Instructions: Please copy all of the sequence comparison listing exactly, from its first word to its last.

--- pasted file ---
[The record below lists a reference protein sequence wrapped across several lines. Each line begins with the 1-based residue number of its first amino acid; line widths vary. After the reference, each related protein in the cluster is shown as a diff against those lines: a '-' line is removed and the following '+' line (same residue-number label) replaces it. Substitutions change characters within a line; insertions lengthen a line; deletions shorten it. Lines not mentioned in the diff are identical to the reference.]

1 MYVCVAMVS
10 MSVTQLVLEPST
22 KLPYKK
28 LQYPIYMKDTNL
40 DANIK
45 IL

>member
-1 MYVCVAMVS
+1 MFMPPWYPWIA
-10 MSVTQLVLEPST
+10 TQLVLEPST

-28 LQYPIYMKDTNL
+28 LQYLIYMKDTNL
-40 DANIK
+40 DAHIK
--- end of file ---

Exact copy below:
[The record below lists a reference protein sequence wrapped across several lines. Each line begins with the 1-based residue number of its first amino acid; line widths vary. After the reference, each related protein in the cluster is shown as a diff against those lines: a '-' line is removed and the following '+' line (same residue-number label) replaces it. Substitutions change characters within a line; insertions lengthen a line; deletions shorten it. Lines not mentioned in the diff are identical to the reference.]

1 MYVCVAMVS
10 MSVTQLVLEPST
22 KLPYKK
28 LQYPIYMKDTNL
40 DANIK
45 IL

>member
-1 MYVCVAMVS
+1 MFMPPWYPWIA
-10 MSVTQLVLEPST
+10 TQLVLEPST

-28 LQYPIYMKDTNL
+28 LQYLIYMKDTNL
-40 DANIK
+40 DAHIK